Software vs. Hardware
[Feb 23, 2008; Nerd]

During the last weeks I barely had a working computer. My main machine slowly died on me during the last two years by crashing more and more often, until it would produce kernel panics whenever there was some load. Until recently I refused to buy a new computer because of a rule I always adhered to in the past: The new machine has to be at least twice as fast as the old one. But there seemed to be no such machine for four years now.

Yes, the benchmarks say that such devices exist, but only by means of multiple cores. Multiplying the computing power by two just because there are two cores seems like math for marketeers, but nothing that will happen with current software. Clock frequency has only gone up 50% in the last four years. It appears hardware engineers have given up on fighting with quantum mechanics for higher frequencies and instead resorted to copy&pasting cores into their designs. It certainly sounds a lot easier.

Anyhow, now I was forced to buy a new computer, and of course couldn't resist to do a little testing on my own. I went for encoding DVD images as mp4 using mencoder with lavc and the same single pass high quality settings in all tests: (The price for both CPUs was about the same at the time of purchase.)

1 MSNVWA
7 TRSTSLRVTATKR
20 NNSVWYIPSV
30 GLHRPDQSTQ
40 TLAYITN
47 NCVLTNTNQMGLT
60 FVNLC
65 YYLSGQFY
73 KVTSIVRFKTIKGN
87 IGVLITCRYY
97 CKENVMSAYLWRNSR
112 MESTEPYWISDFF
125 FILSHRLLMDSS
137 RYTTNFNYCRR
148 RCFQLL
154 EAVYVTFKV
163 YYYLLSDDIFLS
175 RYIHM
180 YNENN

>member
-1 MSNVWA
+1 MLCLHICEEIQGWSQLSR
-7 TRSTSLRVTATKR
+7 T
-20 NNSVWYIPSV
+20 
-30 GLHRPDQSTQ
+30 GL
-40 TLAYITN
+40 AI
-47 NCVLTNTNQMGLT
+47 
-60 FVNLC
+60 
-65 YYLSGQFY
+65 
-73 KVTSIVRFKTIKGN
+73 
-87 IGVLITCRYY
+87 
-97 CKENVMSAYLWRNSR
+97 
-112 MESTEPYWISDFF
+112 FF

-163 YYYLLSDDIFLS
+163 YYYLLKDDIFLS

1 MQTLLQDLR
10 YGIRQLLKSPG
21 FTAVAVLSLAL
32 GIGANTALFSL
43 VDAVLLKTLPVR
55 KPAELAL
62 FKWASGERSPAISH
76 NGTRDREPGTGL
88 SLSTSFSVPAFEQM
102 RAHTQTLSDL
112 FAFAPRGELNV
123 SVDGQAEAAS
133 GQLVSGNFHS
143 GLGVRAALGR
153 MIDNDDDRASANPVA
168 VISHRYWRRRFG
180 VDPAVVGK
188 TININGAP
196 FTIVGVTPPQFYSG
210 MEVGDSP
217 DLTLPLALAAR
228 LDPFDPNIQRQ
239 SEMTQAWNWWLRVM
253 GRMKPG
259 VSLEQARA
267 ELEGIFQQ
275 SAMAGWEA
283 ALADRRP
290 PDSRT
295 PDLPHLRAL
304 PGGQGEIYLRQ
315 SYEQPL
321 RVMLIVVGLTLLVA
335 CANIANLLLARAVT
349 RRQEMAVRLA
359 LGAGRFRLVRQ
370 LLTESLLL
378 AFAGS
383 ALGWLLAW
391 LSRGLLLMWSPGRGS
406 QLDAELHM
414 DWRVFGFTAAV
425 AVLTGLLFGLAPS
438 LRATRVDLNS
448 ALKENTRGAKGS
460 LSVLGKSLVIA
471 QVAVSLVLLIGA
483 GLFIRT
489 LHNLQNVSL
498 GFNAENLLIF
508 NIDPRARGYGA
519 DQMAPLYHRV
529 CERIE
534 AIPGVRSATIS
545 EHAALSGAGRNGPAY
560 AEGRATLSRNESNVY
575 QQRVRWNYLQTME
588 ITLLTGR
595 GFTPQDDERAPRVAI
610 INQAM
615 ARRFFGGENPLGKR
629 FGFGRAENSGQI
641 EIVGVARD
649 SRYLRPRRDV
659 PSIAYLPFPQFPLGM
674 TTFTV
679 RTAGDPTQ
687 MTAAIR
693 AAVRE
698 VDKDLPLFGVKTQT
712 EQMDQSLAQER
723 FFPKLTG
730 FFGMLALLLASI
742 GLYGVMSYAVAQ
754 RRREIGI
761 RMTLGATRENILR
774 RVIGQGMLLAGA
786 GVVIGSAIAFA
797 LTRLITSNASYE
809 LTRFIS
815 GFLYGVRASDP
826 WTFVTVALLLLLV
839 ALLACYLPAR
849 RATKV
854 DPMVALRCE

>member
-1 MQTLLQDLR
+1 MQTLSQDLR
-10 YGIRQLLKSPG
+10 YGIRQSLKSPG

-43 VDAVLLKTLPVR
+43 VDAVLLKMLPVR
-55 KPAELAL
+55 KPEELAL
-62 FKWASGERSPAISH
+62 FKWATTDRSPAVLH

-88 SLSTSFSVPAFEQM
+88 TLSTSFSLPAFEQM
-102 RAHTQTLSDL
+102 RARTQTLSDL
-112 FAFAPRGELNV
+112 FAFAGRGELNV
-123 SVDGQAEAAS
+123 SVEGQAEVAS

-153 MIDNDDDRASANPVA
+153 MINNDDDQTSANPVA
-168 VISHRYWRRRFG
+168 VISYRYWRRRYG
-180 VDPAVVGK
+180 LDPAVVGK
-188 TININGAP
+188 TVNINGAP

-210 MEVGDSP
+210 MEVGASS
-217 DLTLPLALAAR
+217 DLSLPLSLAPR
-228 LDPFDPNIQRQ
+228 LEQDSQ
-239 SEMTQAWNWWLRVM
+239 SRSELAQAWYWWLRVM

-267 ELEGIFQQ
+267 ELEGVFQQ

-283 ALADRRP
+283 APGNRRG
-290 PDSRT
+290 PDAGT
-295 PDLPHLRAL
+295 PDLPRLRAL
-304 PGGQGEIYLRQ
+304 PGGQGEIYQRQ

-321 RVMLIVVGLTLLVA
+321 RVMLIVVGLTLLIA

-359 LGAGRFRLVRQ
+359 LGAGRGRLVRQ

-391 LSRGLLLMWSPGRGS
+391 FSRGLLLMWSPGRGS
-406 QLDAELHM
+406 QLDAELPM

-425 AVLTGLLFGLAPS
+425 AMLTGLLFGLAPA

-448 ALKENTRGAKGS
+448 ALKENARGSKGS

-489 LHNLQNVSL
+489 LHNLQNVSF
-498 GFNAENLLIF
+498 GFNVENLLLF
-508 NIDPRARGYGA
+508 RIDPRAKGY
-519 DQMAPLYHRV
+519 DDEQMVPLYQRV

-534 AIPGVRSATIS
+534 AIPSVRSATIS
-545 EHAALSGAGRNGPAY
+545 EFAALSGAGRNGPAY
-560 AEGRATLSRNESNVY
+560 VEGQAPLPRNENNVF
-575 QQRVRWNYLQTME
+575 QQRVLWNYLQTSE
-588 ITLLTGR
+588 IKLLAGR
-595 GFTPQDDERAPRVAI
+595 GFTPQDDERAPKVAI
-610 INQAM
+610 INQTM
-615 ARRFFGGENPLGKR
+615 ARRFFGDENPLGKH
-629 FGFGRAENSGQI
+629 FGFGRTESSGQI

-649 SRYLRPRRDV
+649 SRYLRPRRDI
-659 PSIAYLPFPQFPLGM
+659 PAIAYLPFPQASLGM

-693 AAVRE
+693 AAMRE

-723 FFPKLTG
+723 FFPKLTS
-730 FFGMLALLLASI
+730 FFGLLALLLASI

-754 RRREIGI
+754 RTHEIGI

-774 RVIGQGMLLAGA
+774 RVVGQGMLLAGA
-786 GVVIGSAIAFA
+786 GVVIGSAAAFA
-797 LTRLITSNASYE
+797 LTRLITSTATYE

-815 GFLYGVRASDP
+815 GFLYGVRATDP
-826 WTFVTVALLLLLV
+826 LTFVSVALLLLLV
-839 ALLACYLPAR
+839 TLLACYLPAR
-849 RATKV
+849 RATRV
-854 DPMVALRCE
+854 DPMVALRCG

• Old machine (4 years old) - 50pfs
  • New machine, single threaded - 80fps
  • New machine, multi threaded - 105pfs
  • New machine, single threaded, two videos parallel - 150pfs

A single core is 60% faster, defining the worst case speed up of the new machine. Enabling multi-threading in the codec improved performance over the old system by 110%. On one side this is good news, because I was hoping for a 100% gain when ordering the computer. On the other side its sad when compared to the full CPU potential shown when encoding two videos in parallel in which case it is 200% faster than the old machine. There is quite some room for improvement in the codec. Before testing I was afraid the memory interface would be the bottleneck, but the software is the weak link here.

Its funny how times change: After many years during which clever hardware engineers compensated for all the crappy software by creating better and faster hardware designs, they now need the help of the software people to make their hardware run faster.

While CPU development has slowed down, at least the fan size still doubles every two years. See the pictures on the right.